When you share custody of a minor child, complex child custody and visitation problems often arise—and child relocation issues are chief among them. In the state of Florida, parents who share custody sometimes find themselves in precarious situations when one of the parents wishes to move to another city, state, or even out of the country. Florida courts have traditionally restricted the movement of custodial parents when they seek to move away from the area where the other parent lives. If you are in the midst of a child relocation problem—whether you’re looking to move or you want to protect your rights as a noncustodial parent—your first call should be to a Fort Lauderdale child relocation attorney.
Florida’s Restrictions on Moving for Custodial Parents
When courts decide child custody in Florida, they take several factors into account with the best interests of the child being chief among them. The courts have historically determined that the child’s interests are best served when parents are both active participants in their children’s lives—and distance can sometimes hamper that closeness.
Florida’s parental relocation statute, 61.13, offers a strict definition of parental relocation—it is 50 miles or more from the other parent’s home. Moves that meet this definition must be planned in advance if the custodial parent plans to live at the new address for 60 or more consecutive days. The moving parent must notify the other parent of the intent to relocate in advance, providing the new address, neighborhood and area description, date of the proposed move, the reason for the move, and a proposed schedule for parenting.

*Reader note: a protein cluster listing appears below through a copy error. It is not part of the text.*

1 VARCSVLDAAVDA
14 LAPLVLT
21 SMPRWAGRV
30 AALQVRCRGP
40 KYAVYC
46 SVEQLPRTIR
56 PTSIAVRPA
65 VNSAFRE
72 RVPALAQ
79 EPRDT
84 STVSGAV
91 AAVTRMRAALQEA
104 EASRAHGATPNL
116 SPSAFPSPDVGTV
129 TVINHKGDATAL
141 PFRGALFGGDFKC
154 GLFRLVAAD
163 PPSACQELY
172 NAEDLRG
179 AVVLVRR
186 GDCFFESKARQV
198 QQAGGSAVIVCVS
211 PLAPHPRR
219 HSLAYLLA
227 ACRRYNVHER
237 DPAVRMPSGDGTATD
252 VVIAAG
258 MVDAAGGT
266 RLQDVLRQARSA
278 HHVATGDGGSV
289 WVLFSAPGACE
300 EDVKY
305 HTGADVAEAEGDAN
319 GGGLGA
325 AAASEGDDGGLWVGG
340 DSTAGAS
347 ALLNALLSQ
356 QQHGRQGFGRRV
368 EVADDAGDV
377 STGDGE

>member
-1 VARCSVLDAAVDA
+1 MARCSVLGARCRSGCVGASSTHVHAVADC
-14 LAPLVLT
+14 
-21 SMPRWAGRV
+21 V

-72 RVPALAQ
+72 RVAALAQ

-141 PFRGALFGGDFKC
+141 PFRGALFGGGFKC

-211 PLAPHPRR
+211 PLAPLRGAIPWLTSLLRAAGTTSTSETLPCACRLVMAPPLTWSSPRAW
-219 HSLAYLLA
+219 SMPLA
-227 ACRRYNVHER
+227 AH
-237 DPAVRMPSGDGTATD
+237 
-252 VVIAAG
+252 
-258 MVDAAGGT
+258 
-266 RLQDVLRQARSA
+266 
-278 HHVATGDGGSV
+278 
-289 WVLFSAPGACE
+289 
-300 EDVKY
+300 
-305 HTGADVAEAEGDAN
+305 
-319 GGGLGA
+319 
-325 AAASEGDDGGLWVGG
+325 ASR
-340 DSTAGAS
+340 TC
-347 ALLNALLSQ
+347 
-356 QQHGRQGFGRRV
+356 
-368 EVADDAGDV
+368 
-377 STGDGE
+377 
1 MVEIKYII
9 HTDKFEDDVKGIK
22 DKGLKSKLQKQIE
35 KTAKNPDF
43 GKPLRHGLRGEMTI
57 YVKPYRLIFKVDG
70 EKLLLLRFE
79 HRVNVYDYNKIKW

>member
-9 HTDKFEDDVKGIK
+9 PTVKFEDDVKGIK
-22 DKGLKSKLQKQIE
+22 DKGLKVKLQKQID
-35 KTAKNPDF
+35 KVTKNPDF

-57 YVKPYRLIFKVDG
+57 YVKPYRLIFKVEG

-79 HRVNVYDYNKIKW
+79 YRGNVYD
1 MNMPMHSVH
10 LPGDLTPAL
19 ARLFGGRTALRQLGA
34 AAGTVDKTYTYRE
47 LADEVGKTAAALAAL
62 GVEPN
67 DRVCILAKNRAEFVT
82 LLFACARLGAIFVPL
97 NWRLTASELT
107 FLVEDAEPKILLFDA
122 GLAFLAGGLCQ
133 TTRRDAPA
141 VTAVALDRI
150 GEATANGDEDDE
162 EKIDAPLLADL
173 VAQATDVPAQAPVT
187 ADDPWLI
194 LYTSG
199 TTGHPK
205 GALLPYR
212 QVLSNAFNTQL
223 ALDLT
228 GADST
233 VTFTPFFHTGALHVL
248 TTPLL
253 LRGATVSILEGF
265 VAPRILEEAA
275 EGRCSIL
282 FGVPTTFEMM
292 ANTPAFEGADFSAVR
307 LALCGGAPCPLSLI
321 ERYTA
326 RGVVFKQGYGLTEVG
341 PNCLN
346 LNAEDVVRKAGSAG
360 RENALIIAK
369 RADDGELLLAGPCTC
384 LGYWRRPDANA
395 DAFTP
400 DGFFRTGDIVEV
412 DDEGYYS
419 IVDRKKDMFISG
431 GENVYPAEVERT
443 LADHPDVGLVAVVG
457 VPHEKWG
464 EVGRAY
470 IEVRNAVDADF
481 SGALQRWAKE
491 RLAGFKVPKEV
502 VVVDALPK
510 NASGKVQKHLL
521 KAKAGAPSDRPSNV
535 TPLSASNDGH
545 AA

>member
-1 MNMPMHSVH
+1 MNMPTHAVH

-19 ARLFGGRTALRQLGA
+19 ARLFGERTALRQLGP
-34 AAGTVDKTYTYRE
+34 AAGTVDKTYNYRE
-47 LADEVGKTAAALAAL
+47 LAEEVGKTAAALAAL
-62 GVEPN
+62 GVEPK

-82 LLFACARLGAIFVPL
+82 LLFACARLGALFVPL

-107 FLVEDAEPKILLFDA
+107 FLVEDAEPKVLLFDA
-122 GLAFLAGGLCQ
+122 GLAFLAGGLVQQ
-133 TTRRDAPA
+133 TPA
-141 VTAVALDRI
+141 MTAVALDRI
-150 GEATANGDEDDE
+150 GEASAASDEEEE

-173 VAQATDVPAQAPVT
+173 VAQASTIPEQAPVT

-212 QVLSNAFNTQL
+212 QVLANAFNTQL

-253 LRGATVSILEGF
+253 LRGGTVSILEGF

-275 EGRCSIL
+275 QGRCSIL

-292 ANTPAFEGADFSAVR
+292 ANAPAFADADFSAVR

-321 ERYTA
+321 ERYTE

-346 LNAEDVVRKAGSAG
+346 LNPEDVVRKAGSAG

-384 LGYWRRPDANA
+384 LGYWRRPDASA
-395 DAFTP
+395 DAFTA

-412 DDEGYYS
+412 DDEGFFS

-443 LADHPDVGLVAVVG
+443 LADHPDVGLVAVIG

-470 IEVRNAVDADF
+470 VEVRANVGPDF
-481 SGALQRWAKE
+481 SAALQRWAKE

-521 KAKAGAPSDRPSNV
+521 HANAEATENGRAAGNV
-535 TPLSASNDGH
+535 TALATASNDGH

Convincing the courts to grant relocation privileges can be tough, particularly if the non-relocating parent has proven to be an active participant in the life of the child. Getting the court to sign off on relocation is much easier, however, if an amicable agreement between the relocating and non-relocating parent can be reached. The plan presented by the parents must be one that the courts find to be both reasonable and fair, such as a plan that includes a monetary contribution to the non-relocating parent to make commuting to see the child more financially feasible.
Any disagreements between parents when it comes to relocation must be ironed out in family court. When this happens, the family court usually issues a temporary custody order and either grants or denies the parent’s relocation request for a temporary time period pending a final hearing on the matter.
Need Help With Child Relocation?
If you are thinking about relocating with your child, or if the child’s other parent is considering relocation, The Law Office of Gustavo E. Frances can help you preserve your parental rights and ensure that your child’s best interests are served. Reach out to a competent, compassionate, and understanding Fort Lauderdale child relocation lawyer now to get a better understanding of your rights and options. Contact us for a free consultation by clicking here or calling 954-533-2756.
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